Angioma – Arteriovenous Malformation (AVM)

Angiomas or arteriovenous malformations (AVMs) are usually congenital vascular malformations, which consist of a short circuit of afferent vessels (arteries) and outgoing vessels (vein).

By angioma different symptoms can be triggered. In common headache, seizures and paralysis, and depending on the location of the angioma also speech or memory-efficient interference occurs. However, the main problem with angioma is a risk of brain hemorrhage occurring spontaneously. Here the risk of bleeding is specified in larger studies with AV angiomas with a bleeding probability of about 1 to 2 percent per year. For very large angiomas that have already been bleeding, the propensity for bleeding is higher.

A basic distinction between asymptomatic angiomas, ie AV Malformation who have not bled and caused no neurological deficits, as well as symptomatic angioma, for example, cause headaches, seizures or neurological deficits or have already caused a brain hemorrhage.

Following the angiographic diagnosis, arteriovenous malformation (AVM) can be due to the size, the location and the hemodynamics closer to classify (Spetzler-Martin classification). On the basis of angiography detailed planning and discussion of other methods for the treatment of angioma are possible.

In principle, three treatment methods are available:
Endovascular treatment, that is, the closure of the afferent and efferent vessels or particles with adhesive as well as with small spirals over a catheter that is introduced into the angioma

Needs: surgery, anaesthesia, hospital stay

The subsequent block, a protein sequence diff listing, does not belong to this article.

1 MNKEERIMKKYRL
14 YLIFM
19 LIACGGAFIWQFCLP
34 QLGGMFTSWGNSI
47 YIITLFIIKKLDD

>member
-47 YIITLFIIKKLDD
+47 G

Radiosurgery (Cyberknife), ie, targeted single irradiation of the angioma nidus, which is located in the center of the angioma bundle and thus cause irradiation-induced closure of angioma vessels and protection of the remaining cerebral blood flow in the long term.

Needs: outpatient procedure, painfree

Microsurgical treatment, that is, the complete removal of the angioma with selective occlusion of the incoming and outgoing vessels while sparing the surrounding brain vessels.

Needs: surgery, anaesthesia, hospital stay

The aim of the treatment is to close the angioma completely, because only in that case no further risk of bleeding is to be expected. The individual treatment method always has to be carefully considered, because not every angioma can be treated by endovascular or radiosurgery or surgery with the same opportunities and risks. Optionally, the combination of different treatment methods is necessary in order to achieve an angioma closure.

Since these are complex medical issues, it is important to discuss the various treatment options with a view to the individual case of disease. At the Munich Cyberknife Center the individual cases are discussed in detail with the colleagues of the stroke center of the hospital Großhadern of the Klinikum der Universität München (KUM) in the context of weekly Neurovascular conferences.

Darstellung Angiom
Left: frontal AVM in MRT, right DSA

Prof. Dr. med. Alexander Muacevic
Radiosurgeon - Neurosurgeon

Dr. med. Alfred Haidenberger
Radio Oncology Specialist

Dr. med. Markus Kufeld
Radiosurgeon - Neurosurgeon

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